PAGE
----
A Sankey diagram is a kind of flowchart where the arrows reflect the transfer of some kind of quantity from one thing to another. The size of the flow is indicated by the width of the arrows.

• When to Use: The flow of energy in a power system, or the distribution of water resources, are two examples of situations where a Sankey diagram may be helpful.

• Examples: The flow of money in a financial system or the breakdown of GHG emissions by industry might both be shown using a Sankey diagram.

A radar chart is a kind of grid chart in which many independent variables are shown on radial spokes emanating from a central point.

• When to Use: Radar charts are helpful for comparing the values of many distinct factors, such the effectiveness of various items or the proficiency of various personnel.

• Examples: A radar chart may be used to compare the success of several movies along many dimensions or to track the progress of a sports team across multiple metrics.

Comparison of Types of Data Visualization

1. Effectiveness in Displaying Different Types of Data

There are advantages and disadvantages to using each data visualisation method for showing various kinds of information:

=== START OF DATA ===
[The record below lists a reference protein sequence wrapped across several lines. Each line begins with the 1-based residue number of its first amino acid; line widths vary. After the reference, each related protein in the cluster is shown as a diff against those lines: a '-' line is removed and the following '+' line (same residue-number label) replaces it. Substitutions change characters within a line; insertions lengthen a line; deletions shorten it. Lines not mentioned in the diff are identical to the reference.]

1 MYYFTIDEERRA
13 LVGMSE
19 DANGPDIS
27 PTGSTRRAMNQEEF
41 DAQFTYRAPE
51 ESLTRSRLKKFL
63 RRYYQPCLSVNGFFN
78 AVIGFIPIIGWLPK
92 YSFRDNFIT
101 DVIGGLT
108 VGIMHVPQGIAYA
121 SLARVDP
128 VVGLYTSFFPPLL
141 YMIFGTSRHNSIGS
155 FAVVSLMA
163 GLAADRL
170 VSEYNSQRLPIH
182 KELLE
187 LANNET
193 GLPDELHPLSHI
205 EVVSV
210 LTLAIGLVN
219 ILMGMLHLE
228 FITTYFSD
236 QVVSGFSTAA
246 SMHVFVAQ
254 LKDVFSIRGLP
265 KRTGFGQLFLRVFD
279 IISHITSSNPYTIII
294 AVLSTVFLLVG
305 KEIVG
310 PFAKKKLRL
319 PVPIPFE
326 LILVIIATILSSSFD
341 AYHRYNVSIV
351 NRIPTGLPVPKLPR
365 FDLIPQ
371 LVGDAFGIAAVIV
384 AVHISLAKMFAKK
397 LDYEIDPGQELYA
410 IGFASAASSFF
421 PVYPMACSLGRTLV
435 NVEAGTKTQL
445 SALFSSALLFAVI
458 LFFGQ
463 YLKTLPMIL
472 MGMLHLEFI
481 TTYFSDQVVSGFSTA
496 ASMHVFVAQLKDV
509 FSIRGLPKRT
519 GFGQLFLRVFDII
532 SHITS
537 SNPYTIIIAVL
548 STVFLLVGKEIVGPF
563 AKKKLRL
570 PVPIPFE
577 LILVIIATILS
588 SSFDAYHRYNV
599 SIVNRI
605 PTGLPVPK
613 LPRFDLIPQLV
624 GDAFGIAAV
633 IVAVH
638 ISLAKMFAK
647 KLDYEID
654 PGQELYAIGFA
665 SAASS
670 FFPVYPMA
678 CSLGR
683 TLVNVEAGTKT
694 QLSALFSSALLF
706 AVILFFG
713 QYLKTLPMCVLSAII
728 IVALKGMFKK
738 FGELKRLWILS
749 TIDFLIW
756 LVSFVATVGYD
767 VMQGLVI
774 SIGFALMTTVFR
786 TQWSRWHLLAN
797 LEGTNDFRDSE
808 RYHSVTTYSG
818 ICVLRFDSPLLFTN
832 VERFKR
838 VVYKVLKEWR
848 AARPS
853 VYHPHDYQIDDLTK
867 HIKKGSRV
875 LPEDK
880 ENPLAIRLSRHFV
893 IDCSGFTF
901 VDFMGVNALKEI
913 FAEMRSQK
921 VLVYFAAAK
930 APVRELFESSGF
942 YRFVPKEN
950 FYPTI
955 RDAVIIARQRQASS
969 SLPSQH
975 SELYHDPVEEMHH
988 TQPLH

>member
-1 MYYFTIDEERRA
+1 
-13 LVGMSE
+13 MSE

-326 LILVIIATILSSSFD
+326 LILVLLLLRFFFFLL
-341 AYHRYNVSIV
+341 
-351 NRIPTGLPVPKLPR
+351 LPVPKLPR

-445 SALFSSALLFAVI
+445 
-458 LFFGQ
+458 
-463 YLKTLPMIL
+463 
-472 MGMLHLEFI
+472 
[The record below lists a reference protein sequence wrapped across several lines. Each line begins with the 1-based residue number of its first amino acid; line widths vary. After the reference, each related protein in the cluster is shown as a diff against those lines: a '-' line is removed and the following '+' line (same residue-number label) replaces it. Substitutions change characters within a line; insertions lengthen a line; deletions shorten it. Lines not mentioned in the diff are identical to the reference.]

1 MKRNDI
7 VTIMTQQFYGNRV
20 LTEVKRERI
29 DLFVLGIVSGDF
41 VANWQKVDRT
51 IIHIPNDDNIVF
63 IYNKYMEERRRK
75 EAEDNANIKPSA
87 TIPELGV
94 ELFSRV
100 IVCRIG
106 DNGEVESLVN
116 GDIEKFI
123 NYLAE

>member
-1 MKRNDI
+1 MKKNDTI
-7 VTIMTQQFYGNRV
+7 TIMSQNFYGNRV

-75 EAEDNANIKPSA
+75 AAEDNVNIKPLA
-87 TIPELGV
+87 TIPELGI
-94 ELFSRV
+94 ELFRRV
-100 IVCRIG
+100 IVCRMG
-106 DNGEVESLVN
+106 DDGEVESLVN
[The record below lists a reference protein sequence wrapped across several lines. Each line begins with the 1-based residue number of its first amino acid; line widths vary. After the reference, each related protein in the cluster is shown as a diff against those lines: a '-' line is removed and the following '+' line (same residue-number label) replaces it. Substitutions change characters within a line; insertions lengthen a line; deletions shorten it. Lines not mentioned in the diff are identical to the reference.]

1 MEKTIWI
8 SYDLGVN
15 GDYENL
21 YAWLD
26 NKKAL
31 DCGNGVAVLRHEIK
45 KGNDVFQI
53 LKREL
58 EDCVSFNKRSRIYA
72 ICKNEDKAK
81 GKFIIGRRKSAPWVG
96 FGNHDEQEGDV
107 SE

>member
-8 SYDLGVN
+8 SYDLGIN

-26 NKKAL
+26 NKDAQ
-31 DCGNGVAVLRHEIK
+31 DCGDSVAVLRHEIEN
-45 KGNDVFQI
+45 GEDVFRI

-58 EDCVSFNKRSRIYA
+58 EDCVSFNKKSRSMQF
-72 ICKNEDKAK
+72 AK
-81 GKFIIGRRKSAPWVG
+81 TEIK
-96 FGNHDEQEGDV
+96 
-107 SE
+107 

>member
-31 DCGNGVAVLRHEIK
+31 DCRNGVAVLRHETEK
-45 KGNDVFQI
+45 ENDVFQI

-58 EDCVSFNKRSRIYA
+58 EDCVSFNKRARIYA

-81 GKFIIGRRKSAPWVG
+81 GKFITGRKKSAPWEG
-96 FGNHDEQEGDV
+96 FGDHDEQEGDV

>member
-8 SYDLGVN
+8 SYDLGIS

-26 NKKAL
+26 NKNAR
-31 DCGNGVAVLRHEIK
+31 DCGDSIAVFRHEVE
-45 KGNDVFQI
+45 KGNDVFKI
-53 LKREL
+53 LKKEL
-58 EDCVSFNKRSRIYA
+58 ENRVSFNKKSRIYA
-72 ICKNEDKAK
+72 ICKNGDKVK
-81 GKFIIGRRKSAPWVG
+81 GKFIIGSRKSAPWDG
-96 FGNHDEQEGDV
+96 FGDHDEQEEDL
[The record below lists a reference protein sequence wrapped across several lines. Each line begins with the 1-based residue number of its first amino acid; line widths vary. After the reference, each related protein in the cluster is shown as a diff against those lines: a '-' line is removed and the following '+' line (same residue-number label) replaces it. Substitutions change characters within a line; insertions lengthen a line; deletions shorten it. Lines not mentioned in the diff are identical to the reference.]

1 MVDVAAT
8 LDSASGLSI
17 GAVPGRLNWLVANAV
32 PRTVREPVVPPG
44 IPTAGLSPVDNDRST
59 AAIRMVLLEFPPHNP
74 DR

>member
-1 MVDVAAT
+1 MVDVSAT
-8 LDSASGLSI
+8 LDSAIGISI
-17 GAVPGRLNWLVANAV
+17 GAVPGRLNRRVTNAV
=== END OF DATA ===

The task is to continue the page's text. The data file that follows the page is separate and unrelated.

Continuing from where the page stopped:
• Bar graphs are useful for demonstrating trends and comparing discrete data.
• In addition to presenting continuous data, line graphs may be used to illustrate temporal trends and patterns.
• Pie charts may be used to show how various components of a whole relate to one another.
• Relationships and correlations between two variables may be visualised with the use of scatter plots.
• When analysing huge datasets, heat maps are helpful for visualising data distributions and discovering trends.
• When it comes to visualising hierarchical data and comparing the sizes of various categories, treemaps shine.
• Network diagrams are helpful because they may show the interconnections between various things.
• Chord diagrams may be used to clearly demonstrate processes and relationships between various entities.
• The flow and distribution of quantities between entities may be visualised using Sankey diagrams.
• The values of many different variables may be compared easily using radar plots.

2. Limitations and Drawbacks of Each Type

Each data visualisation method has advantages and disadvantages that must be weighed when deciding which is best for a given dataset.